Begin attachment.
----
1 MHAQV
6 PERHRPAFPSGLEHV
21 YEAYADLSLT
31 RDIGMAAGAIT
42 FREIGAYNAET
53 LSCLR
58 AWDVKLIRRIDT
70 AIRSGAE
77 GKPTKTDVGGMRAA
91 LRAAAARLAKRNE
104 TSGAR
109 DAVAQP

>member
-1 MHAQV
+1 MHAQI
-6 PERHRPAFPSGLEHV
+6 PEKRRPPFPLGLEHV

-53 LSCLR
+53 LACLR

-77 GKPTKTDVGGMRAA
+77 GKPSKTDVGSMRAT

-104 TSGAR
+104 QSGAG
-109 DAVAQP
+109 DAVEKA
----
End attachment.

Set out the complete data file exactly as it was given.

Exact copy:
1 MHAQV
6 PERHRPAFPSGLEHV
21 YEAYADLSLT
31 RDIGMAAGAIT
42 FREIGAYNAET
53 LSCLR
58 AWDVKLIRRIDT
70 AIRSGAE
77 GKPTKTDVGGMRAA
91 LRAAAARLAKRNE
104 TSGAR
109 DAVAQP

>member
-1 MHAQV
+1 MHAQI
-6 PERHRPAFPSGLEHV
+6 PEKRRPPFPLGLEHV

-53 LSCLR
+53 LACLR

-77 GKPTKTDVGGMRAA
+77 GKPSKTDVGSMRAT

-104 TSGAR
+104 QSGAG
-109 DAVAQP
+109 DAVEKA